Around a thousand people sleep rough on the streets of Barcelona every night. The lack of access to housing, along with labour precariousness, means shelters must be built, centres adapted and support improved. The goal is for the homeless to achieve the economic, emotional and housing stability which allows them maximum self-sufficiency.
The head count conducted by the XAPSLL in May 2017 registered 1,026 people sleeping rough, with a further 2,006 spending the night in residential shelters and flats run by private and public programmes. Including the 417 people spending the night at unofficial settlements on different sites around the city, the total figure for those suffering residential exclusion in the city came out at 3,383.
The lack of access to housing, coupled with labour precariousness, means the number of people attended to by XAPSLL services rose from 5% in 2012 to 15% in 2017. Having a wage doesn’t guarantee access to a room or tenancy, let alone a home. The result is that people stay longer at shelters.
New municipal facilities
Barcelona has three primary shelters which directly handle the homeless. Based on contributions from users, professionals and volunteers, front line facilities have been improved (hygiene, soup kitchens and day centres) and renovations are planned for primary shelters as from October 2018. The three centres, initially intended as night shelters, will be operating 24 hours a day and will offer spacious outside spaces for physical activity, with a capacity for a hundred people.
The Sant Pere Més Baix centre started operating in November 2016 and offers homes with social support, with 12 shared flats offering a total of 48 places. In order to provide suitable support for people with mental health problems attended to by the centres, the Area of Social Rights and the Fundació Sant Pere Claver opened the Cal Muns residence in March 2017. In January this year, the Maria Freixa centre also opened. Managed by the Fundació APIP-ACAM, the centre offers 22 places for young homeless people.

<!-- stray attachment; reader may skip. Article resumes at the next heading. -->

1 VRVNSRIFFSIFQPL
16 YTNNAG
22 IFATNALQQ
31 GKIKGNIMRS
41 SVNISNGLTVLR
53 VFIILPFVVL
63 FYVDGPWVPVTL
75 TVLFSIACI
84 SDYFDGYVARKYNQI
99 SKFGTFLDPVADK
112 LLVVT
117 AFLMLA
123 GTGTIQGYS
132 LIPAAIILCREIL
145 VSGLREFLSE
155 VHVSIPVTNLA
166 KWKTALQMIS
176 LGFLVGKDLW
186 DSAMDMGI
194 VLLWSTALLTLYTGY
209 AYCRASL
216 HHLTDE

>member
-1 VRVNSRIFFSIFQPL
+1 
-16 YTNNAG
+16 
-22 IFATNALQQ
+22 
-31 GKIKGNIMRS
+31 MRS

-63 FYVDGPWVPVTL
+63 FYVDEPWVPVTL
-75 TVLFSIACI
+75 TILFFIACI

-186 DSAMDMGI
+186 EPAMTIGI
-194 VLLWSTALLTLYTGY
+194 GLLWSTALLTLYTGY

Twenty inclusive accommodation places are to be opened up for single people and couples in C/ Tànger in October 2018. Centres are also to be opened in 2019 in C/ Alí Bei, with fifteen places with services for families, and in C/ Mestres Casals i Martorell, with fourteen places and services for single people and couples.
At the same time, renovation work is planned over the next few months for the primary shelters (Císter, Zona Franca and Nou Barris), involving a slight increase of twenty places and making more space available to improve privacy for residents and social support.
According to proposals from users and the homelessness group run by the Municipal Social Welfare Council, the methodology for applications for places at primary shelters in the Zona Franca, Sarrià and Nou Barris has been changed. This has eliminated the queues at the door and replaced them with personal interviews with applicants during the day. People interviewed go onto a list and are located and contacted when a places becomes available for them.
In the same vein, it has been agreed with the housing department that when awarding socially protected flats to vulnerable collectives, homelessness will be introduced as a scoring criterion where applications are accompanied by a social report confirming the person or family is ready to access housing.
Improvements to mobility
The homeless are entitled to a discounted public transport ticket: a T50/30 card at the same price as a T10. The card can be obtained by presenting a social report to Transports Metropolitans de Barcelona (TMB). In February this year, 325 cards had been given to facilities and a further 828 via support teams and the Social Insertion Service (SIS).